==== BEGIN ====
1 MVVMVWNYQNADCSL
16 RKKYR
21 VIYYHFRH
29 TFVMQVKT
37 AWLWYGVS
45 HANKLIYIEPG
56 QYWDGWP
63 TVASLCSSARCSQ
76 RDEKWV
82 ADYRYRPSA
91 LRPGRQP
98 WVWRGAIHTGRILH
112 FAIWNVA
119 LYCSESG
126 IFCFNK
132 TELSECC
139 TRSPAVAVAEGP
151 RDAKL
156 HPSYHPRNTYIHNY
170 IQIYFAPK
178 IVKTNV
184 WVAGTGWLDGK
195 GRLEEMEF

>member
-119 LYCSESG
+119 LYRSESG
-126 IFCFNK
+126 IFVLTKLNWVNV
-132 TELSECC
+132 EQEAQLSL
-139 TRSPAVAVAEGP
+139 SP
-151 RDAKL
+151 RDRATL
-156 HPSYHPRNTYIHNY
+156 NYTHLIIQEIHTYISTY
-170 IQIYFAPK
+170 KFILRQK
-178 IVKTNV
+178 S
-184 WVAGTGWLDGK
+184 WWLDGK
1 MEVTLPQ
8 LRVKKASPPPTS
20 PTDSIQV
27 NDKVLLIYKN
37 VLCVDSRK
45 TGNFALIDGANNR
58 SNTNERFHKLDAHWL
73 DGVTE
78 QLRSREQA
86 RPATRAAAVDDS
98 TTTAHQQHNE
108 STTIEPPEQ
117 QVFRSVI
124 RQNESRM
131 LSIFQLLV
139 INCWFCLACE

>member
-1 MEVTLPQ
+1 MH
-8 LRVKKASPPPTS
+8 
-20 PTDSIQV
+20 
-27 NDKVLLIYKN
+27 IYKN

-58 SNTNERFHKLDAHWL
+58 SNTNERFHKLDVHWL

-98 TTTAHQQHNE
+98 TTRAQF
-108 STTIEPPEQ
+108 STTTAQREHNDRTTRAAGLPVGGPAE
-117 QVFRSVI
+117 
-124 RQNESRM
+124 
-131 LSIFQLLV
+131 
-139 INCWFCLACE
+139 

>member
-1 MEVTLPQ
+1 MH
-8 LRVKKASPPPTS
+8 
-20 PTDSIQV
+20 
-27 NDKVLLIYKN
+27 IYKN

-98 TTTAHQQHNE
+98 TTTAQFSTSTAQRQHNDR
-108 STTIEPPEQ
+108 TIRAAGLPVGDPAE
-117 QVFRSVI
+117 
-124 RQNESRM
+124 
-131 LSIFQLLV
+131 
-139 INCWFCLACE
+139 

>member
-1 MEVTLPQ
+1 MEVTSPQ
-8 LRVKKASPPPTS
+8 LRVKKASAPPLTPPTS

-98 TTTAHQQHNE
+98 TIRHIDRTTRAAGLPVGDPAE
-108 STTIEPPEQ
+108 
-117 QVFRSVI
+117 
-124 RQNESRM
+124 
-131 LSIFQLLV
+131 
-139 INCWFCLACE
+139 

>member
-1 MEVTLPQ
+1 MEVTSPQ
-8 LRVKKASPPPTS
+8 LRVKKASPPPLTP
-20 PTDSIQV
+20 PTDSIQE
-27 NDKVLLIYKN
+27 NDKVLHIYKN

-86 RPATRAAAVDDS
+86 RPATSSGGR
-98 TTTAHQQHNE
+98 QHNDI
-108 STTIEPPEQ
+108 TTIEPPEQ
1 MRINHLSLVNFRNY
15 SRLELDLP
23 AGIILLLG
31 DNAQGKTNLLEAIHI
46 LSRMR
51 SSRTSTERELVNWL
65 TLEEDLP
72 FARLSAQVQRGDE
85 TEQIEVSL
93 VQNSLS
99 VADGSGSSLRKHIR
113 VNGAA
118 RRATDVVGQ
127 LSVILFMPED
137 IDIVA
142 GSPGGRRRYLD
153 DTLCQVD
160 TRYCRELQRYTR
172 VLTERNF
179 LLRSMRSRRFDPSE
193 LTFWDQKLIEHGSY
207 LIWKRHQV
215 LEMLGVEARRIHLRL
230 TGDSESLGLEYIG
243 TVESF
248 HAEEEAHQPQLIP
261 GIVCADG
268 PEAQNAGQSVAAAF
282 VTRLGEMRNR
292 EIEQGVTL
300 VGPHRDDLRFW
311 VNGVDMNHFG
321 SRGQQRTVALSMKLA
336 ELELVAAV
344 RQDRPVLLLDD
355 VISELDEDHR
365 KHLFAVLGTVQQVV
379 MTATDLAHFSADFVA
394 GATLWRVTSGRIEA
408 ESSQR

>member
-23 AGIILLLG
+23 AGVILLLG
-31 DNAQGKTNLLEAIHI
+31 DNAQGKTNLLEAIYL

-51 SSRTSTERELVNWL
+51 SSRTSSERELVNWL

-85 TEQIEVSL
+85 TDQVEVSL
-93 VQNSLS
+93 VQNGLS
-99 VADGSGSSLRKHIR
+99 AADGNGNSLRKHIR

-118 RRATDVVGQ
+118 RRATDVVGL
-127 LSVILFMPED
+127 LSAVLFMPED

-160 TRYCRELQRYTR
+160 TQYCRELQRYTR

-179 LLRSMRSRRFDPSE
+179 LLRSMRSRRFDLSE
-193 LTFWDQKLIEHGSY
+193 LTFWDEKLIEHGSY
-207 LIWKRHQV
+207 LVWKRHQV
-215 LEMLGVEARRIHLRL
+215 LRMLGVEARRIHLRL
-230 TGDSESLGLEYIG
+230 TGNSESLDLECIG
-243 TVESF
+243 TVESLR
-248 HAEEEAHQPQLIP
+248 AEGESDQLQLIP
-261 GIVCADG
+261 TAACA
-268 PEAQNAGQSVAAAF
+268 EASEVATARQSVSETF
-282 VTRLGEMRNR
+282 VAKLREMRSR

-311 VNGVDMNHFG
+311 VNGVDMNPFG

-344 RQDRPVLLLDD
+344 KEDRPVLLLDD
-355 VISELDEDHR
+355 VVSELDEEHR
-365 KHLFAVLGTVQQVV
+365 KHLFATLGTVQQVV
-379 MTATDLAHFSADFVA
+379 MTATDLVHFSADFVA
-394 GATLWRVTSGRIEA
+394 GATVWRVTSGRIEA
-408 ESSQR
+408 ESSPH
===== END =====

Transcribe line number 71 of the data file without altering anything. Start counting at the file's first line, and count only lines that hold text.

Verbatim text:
+98 TTRAQF